Probability. On Rhetoric in Art
in: Daidalos 64, June 1997 (Special Issue „Rhetoric“), p. 80-89.
In light of these points, it seems to me that the most promising way to define the relationship between art and rhetoric is to adopt a minimalistic approach, in contrast to the maximalistic conception of rhetoric. The insights also come into focus more clearly when we hold to the old idea of rhetoric. whose thematic delimitation contrasts advantageously with the frayed modern conception of rhetoric. As a specific theory of expression and effect, traditional rhetoric formulates insights that have not lost their validity and which can also be helpful in understanding art. To be sure, the theory of the rhetorical figure’s or the different levels of style is of less interest, unless, as already mentioned, one is investigating an area such as the use of allegory in the Baroque. For art in general, the usefulness of rhetoric is limited to searching through its arsenal for those considerations and concepts that can help explain the specific expressive quality of art.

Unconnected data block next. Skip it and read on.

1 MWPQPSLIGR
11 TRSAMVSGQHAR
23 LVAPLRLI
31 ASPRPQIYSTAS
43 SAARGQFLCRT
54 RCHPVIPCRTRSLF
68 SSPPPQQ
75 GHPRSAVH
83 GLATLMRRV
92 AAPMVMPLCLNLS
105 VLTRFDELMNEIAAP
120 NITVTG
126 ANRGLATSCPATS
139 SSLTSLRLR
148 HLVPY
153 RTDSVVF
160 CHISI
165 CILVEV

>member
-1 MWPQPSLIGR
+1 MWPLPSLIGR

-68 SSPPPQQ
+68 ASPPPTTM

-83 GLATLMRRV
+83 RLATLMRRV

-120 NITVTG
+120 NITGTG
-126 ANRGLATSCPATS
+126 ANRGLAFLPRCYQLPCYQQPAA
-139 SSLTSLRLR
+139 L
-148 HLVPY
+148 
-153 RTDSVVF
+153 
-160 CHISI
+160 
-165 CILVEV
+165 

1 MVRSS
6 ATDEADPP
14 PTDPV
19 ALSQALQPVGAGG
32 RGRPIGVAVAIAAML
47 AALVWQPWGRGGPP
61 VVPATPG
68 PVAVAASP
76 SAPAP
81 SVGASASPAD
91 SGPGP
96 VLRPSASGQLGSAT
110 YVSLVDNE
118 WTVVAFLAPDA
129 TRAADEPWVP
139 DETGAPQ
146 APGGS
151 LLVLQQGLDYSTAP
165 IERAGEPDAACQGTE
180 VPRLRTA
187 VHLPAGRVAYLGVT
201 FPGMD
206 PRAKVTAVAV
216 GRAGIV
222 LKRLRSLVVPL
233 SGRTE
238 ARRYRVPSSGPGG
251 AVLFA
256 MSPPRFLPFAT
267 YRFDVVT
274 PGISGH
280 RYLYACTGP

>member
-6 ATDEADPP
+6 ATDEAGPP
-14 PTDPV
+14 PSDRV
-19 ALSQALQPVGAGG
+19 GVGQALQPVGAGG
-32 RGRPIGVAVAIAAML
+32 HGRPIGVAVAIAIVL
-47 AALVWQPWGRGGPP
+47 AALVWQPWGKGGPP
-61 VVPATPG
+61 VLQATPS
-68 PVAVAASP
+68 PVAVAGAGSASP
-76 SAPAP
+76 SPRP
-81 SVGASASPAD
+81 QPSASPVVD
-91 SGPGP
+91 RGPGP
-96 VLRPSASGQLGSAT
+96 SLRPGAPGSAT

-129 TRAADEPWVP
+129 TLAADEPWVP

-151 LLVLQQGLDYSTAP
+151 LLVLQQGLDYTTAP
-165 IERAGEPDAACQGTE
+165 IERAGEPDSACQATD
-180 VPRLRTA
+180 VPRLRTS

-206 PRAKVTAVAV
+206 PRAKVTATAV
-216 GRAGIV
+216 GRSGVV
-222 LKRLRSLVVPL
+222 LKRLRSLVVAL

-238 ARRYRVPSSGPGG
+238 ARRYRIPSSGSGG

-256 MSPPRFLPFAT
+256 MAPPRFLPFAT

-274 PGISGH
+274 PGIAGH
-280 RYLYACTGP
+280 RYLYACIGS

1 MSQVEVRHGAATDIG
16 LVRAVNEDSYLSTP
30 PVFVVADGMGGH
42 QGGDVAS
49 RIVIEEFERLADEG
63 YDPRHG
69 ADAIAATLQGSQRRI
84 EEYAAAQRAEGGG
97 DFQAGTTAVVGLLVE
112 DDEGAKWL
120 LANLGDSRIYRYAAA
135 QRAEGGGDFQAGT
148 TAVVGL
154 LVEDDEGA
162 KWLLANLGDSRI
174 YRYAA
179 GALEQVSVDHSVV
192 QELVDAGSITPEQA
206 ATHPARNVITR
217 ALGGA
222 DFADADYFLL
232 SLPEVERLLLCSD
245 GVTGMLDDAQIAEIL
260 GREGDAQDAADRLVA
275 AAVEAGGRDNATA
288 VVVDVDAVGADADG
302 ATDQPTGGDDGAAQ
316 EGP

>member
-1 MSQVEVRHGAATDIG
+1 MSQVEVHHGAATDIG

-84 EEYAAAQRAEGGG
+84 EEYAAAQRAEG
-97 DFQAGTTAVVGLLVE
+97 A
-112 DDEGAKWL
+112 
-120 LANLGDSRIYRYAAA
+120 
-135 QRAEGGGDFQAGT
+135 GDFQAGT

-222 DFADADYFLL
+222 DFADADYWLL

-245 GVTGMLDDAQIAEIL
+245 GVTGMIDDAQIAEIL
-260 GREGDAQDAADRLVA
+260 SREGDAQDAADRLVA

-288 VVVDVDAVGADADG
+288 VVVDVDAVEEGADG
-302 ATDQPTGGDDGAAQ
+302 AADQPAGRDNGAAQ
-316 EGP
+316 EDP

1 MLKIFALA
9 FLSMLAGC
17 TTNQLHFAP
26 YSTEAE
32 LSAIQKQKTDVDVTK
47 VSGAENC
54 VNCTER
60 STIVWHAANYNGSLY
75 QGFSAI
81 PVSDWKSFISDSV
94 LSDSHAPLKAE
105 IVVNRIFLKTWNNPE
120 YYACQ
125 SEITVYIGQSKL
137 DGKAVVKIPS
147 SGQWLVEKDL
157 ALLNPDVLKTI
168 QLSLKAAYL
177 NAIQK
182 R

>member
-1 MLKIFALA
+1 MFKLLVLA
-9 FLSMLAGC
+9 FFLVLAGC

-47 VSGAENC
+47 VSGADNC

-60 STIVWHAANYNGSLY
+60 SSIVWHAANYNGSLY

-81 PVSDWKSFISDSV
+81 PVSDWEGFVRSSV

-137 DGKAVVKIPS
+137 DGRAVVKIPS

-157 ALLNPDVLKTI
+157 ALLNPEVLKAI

From its earliest beginnings, one of the insights of rhetoric has been that it has to do, not with truth itself, but only with probability. The latter, together with clarity and brevity, constitute the three virtues of oratory. Only those who adhere to these virtues will persuade. Thus for rhetoric, probability is by no means a weakness, exclusively deficient with respect to the truth, but also contains a moral, consensus-oriented dimension. The probable is at the same time the reasonable and the appropriate, which can be approved in good conscience. This central rhetorical concept provides a bridge to the realm of art. „For this reason, aesthetic truth in its essential meaning is probability,“ wrote A. G. Baumgarten in his Aesthetica of 1750, the first ever work of philosophical aesthetics. Baumgarten analogizes the rhetorical and aesthetic-artistic power of persuasion in the concept of probability as credibility. Ancient rhetoric distinguished between truth and probability as follows: probability is not attained through the complete rendering of all that exists; that would be the positivistic ideal of truth. Rather, it is achieved by a condensing and accentuating configuration that also incorporates the other two virtues, brevity and clarity. A speech is credible when its elements are obligated not only to the representation of facts, but at the same time constitute functions of the speech as a whole. In his Institutionis oratoriae (VII, Preface), Quintilian illustrates this principle using the metaphor of sculpture. The elements of a speech, he says, must be arranged like the members of a body in such a way that they result in a well-proportioned statue. Baumgarten adopts this idea in his „aesthetics“ and generalizes it into a definition of art as inner truth without internal contradiction. Thus the reason it appears as true is less because it depicts the world the way it is, but because its inner organization is consistent with itself. The work of art persuades through the form of its fabrication, through the coherence of its structure. Formulated openly in this way, the old rhetorical concern for probability has validity for modern, indeed even for abstract works, though their ‚consistency‘ can no longer be conceived in terms of Quintilian’s metaphor of the well-proportioned human figure.
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